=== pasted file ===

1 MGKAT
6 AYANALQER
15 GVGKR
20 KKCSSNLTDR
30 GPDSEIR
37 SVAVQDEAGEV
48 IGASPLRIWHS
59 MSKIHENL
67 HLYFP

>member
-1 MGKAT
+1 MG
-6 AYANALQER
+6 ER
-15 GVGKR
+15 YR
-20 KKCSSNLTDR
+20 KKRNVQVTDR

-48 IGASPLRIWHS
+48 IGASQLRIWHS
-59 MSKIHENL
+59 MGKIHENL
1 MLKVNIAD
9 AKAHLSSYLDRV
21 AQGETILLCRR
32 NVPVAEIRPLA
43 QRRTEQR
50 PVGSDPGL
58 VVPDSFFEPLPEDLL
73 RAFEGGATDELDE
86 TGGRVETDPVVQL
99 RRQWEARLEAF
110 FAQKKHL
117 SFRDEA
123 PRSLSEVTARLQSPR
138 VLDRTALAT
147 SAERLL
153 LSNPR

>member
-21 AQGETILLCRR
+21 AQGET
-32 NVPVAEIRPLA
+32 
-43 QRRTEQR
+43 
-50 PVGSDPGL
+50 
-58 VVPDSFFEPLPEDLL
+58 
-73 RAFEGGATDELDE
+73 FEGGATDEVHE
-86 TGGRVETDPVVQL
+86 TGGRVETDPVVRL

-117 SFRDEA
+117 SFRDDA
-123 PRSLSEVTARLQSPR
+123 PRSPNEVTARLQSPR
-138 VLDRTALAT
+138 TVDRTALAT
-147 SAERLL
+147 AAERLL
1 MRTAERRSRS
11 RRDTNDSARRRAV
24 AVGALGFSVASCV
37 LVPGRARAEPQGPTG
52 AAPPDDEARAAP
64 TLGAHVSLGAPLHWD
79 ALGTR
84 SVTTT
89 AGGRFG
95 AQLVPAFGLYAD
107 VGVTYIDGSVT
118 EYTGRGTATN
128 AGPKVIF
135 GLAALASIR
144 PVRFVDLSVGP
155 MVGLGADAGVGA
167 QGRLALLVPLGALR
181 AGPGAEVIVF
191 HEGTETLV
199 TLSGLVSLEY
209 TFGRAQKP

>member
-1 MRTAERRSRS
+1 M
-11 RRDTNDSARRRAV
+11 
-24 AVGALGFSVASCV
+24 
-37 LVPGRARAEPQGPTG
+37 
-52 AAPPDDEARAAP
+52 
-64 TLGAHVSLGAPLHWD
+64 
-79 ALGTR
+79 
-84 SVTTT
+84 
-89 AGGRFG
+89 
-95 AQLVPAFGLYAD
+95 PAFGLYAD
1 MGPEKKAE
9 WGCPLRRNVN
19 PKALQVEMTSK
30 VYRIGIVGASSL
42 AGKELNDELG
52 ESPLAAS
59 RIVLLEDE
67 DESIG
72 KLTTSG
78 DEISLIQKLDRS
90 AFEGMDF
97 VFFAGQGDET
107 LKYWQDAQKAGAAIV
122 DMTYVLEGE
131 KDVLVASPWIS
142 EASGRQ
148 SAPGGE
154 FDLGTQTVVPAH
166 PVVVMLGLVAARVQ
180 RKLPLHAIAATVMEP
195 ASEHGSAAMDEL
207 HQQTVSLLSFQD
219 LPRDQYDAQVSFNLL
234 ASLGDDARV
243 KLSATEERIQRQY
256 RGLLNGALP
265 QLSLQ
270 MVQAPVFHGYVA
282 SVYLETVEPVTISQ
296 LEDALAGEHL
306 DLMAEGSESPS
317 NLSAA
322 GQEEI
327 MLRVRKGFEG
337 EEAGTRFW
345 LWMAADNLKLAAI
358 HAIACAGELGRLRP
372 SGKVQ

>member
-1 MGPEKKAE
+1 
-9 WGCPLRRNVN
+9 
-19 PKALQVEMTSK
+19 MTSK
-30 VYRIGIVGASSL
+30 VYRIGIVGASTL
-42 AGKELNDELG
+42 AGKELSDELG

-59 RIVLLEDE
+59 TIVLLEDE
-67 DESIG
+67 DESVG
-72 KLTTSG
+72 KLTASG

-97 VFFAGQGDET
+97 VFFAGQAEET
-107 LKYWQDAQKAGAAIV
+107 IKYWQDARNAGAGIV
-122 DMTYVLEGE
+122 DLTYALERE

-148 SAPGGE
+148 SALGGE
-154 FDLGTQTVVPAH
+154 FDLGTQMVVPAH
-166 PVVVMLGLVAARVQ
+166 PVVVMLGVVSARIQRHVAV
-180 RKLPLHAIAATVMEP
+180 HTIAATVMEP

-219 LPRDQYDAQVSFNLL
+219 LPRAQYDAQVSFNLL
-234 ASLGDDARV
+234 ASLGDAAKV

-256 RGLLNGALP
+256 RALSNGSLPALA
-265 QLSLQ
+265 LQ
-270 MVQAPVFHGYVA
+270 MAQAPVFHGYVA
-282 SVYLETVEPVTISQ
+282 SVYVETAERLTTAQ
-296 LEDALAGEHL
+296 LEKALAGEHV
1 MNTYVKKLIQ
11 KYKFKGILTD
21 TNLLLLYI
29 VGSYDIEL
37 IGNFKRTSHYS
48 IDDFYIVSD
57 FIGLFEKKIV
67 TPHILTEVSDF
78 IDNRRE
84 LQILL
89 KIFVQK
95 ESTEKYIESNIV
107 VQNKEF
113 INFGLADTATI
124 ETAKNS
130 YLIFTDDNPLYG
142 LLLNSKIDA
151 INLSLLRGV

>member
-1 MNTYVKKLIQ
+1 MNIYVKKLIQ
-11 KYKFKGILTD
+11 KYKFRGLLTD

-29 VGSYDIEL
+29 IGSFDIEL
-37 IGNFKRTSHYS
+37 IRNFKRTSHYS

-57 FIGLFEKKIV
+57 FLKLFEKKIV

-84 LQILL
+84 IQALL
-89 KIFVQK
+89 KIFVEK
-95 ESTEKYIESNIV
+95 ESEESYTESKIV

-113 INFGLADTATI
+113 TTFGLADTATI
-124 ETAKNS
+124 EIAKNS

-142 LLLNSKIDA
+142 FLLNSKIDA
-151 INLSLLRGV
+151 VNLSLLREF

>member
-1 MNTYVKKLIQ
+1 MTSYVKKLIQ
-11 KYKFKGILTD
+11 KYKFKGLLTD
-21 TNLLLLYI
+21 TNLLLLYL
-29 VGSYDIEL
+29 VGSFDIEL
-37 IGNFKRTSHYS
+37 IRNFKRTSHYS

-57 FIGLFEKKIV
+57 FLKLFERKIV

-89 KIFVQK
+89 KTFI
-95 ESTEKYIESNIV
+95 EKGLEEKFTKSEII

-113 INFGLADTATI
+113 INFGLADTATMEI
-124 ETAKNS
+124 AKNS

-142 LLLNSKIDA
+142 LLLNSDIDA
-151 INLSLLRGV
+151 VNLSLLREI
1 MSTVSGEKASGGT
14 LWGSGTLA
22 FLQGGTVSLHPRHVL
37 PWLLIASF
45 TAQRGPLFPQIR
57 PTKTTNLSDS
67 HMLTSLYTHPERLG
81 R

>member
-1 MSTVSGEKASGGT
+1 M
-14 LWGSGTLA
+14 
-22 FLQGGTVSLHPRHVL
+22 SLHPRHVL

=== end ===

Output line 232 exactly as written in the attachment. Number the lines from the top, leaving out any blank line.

+1 MTSYVKKLIQ